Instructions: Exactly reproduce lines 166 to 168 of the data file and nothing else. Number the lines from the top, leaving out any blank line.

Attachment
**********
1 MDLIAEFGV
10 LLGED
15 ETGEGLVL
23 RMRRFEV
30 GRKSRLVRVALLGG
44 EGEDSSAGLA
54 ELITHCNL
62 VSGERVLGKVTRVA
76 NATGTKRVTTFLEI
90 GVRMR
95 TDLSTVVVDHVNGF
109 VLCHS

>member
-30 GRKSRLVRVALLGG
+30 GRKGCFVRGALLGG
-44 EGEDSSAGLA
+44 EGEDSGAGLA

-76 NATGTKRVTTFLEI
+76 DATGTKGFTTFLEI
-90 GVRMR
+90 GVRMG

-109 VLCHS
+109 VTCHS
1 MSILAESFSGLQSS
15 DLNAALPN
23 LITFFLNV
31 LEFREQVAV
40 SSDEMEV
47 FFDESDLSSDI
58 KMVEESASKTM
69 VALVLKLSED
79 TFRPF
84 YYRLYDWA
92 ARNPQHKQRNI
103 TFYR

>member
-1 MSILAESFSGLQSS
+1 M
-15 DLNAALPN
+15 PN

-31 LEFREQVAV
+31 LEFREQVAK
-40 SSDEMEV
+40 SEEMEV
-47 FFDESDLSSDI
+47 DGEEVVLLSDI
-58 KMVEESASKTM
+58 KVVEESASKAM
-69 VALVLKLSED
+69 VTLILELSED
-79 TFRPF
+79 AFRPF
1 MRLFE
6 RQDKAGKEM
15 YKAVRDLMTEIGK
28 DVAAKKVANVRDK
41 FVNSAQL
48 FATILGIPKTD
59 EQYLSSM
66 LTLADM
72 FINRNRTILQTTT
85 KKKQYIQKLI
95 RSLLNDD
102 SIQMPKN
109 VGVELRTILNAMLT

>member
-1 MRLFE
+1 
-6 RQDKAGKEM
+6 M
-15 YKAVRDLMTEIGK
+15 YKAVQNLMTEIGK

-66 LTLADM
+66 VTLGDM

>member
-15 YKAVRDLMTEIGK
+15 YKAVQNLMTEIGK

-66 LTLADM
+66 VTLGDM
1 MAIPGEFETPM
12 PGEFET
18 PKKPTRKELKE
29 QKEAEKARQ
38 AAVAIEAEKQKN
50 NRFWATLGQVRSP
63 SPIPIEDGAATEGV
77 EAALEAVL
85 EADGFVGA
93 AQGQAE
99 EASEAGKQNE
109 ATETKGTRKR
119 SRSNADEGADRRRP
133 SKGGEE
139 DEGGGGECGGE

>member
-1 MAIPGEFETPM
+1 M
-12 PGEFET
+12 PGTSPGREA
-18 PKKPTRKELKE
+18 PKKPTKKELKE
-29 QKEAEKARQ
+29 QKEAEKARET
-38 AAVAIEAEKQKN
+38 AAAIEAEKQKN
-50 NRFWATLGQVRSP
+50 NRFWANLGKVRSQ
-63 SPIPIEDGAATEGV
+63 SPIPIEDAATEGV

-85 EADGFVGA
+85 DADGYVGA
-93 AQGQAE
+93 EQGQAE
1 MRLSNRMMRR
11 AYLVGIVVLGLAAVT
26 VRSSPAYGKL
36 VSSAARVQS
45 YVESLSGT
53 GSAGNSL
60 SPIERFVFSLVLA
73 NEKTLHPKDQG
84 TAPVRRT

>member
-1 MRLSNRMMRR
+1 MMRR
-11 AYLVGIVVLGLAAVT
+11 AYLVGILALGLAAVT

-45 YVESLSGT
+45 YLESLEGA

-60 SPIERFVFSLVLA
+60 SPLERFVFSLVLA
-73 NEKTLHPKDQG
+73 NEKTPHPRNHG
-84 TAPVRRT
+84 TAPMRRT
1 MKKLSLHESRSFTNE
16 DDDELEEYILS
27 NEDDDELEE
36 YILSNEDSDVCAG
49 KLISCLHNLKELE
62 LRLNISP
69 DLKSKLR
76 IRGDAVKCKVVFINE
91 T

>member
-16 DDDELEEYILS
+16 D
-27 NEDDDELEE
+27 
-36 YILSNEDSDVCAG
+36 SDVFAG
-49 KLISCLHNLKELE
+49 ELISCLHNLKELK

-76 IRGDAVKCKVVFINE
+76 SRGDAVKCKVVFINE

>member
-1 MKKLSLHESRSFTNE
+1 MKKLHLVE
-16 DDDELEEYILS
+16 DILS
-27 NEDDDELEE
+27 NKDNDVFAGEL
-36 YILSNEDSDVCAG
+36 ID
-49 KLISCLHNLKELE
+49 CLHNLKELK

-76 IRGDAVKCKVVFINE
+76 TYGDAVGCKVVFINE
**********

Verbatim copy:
+49 CLHNLKELK

-76 IRGDAVKCKVVFINE
+76 TYGDAVGCKVVFINE